(iii) The Internet is Posing Challenges for the Regulators.
With the advent of the internet some problems have arisen because the current law was not suited to deal with the way in which the internet works. “From a public policy perspective, the potential of the Internet to offer unregulated, unlicensed and low or no tax gambling has been causing concerns to many…for some time.”
The position relating to bookmakers is relatively simple. Bookmakers have been able to accept telephone bets for many years, therefore bets via e-mail or a website would not be prevented.
It would be illegal for Casinos or other gaming operations to set up a website in the UK. This is because under s.9 of the Gaming Act 1968, gaming must take place on licensed or registered premises and under s.12(1)(a) “no person shall participate in the gaming if he is not present on the premises at the time when the gaming takes place there.”
There is no legislation in the UK that makes it illegal or prevents residents of the UK from gambling on the internet from their own home. It is perfectly legal for a UK resident to gamble money on an online casino operating outside of the UK.
Many of the familiar high street names such as William Hill or Stanley’s have set up offshore websites offering gaming to the UK public. The Gaming Board feels that “such complexities and inconsistencies in legislation are unsatisfactory, raise difficulties for regulation and regulators and puzzle and perplex the licensed gambling industry.”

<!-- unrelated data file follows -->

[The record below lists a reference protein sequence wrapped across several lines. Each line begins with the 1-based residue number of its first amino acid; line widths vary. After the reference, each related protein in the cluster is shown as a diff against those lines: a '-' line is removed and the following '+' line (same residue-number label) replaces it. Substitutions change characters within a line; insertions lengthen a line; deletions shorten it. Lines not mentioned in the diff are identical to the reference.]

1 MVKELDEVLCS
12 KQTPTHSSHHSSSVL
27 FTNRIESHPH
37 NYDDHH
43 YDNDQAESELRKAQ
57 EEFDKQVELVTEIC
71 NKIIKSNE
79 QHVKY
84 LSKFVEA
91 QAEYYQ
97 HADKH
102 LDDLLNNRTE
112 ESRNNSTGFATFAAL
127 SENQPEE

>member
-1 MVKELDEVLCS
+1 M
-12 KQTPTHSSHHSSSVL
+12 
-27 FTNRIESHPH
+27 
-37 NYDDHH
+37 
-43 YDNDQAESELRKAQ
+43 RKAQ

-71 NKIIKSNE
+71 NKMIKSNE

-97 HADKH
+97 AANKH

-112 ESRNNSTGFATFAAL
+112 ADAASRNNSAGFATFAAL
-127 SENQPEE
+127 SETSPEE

The Gambling Review Body also came to this conclusion and the “Government supports…that the prohibition of online gambling by British customers would be an entirely unrealistic objective, even if it were thought to be desirable.”
This situation of companies not being able to establish websites for gaming is very similar to when bookmakers at the end of the twentieth century moved their betting businesses to offshore locations. This allowed them to offer betting free of general betting duty (even the Government run Tote set up a base in Malta, allowing tax free bets).
At first the Government tried to put down the severity of the exodus but soon realised that they were losing a large chunk of revenue. In late 2001 the general betting duty, which imposed a tax on individual betting transactions, was abolished and a 15% tax on gross win profit was introduced.
This was exactly what the bookmakers had wanted and shows the bargaining strength that they had. Coming back onshore was what the bookmakers wanted as they were unable to advertise their offshore businesses in the UK and operating from these less regulated jurisdictions meant a loss of regulatory certainty that the UK can offer.